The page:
Any suitable product data 140 may be inputted about one or more desired products to provide a product list. The product data may correspond to the length of each desired product and, optionally, the absolute or relative number desired of each product (a cut list); type(s) of processing to be performed in formation of each product; a position(s) where processing should be performed for each product (e.g., relative to a leading and/or trailing end of a workpiece); order of processing operations for each product; etc. The product data also may relate to a particular product to be formed, for example, to allow a user to select the order of products to be formed, such as one-by-one after each product is formed or after a set or products is formed. In some examples, the product data may correspond to a destination for the product, such as a bin or chute, among others, to which the product should be directed automatically, so that products are sorted after processing. Further aspects of sorting products and salvage procedures that may be suitable are described in the patents and patent applications identified above in the Cross-References, which are incorporated herein by reference, particularly U.S. Pat. Nos. 6,941,864; and 7,168,353.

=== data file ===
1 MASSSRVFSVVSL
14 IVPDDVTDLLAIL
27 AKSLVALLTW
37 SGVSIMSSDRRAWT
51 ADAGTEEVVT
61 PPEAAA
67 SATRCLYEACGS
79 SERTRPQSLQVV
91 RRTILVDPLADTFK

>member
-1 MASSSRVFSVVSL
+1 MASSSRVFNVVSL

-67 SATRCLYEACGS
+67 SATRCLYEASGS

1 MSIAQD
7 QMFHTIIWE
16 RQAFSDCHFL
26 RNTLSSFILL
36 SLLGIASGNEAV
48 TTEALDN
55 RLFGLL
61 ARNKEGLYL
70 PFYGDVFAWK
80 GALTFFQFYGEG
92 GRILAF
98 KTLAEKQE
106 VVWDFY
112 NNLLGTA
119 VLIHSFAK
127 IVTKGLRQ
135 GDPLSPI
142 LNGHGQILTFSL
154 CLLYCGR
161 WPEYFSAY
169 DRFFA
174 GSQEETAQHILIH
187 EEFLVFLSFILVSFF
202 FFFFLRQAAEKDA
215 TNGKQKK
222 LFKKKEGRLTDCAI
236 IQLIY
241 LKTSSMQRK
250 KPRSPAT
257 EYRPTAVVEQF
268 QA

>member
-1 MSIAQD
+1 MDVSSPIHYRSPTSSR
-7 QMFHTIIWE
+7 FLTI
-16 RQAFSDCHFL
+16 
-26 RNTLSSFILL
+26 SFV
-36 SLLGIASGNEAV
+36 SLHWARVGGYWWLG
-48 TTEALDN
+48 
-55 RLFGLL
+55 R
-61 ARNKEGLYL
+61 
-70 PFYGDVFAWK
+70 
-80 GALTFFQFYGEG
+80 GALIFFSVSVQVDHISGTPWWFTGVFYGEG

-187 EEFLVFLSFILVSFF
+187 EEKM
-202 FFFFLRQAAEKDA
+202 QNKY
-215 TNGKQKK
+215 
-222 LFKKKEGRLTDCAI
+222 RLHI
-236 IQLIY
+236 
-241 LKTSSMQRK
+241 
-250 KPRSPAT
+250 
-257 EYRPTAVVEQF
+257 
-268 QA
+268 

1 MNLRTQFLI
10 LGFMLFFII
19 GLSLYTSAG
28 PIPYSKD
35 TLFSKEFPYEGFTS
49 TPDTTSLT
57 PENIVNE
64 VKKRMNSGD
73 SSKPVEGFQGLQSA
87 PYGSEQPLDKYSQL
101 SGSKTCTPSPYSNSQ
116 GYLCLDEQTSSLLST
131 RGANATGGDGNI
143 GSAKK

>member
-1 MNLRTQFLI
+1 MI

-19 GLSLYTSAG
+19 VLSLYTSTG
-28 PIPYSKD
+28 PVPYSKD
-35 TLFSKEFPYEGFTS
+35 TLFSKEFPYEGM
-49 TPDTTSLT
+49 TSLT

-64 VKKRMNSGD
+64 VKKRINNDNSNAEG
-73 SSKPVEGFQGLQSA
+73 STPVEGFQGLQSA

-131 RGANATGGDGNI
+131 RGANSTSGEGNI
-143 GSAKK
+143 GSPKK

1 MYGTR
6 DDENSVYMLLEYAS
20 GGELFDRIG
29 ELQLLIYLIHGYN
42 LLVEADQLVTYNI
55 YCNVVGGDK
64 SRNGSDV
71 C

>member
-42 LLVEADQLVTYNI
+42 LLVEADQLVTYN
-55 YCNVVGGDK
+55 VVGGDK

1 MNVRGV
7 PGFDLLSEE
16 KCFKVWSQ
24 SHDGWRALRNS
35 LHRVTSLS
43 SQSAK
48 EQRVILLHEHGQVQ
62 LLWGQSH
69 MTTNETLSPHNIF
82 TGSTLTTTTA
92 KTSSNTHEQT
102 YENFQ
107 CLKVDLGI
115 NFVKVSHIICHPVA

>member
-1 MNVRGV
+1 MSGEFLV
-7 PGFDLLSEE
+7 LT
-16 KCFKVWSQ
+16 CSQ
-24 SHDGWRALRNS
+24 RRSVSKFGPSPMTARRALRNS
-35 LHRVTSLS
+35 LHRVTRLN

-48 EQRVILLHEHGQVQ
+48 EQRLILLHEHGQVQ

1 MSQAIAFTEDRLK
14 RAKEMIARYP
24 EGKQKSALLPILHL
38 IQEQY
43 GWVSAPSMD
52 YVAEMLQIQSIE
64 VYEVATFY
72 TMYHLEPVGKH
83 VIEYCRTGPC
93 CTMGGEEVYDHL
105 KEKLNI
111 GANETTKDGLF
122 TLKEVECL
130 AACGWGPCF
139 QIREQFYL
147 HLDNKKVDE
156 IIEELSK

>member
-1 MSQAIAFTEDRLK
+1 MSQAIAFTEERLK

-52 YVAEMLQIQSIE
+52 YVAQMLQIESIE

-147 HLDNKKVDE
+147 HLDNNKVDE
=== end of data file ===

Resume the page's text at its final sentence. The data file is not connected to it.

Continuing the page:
In some embodiments, the controller or a data input device thereof, may be separated (and/or disconnected) temporarily from other portions of a processing system, such as to allow a user to carry the controller or data input device around a work site to input measurements. Accordingly, the controller and/or data input device may include a measuring mechanism, such as an optical (e.g., laser-based) measuring device. Further aspects of remote measurement are described in U.S. patent application Ser. No. 10/897,997, which is incorporated herein by reference.
Any suitable system data 142 may be inputted about how a gauge system is to operate. The system data may include, for example, calibration data related to the measured distance between one or more stops and a processing site defined by a processing station. In some examples, the calibration data may be for only one stop if the spacing between stops is predefined accurately. The system data also may include, for example, the configuration of the rail assembly (e.g., the number and/or type of frame sections included in the rail assembly), the position of stops, the spacing between stops, the number of stops, a selected speed of the drive mechanism, user preferences about how the controller is to interact with the user and/or conduct processing, and/or the like.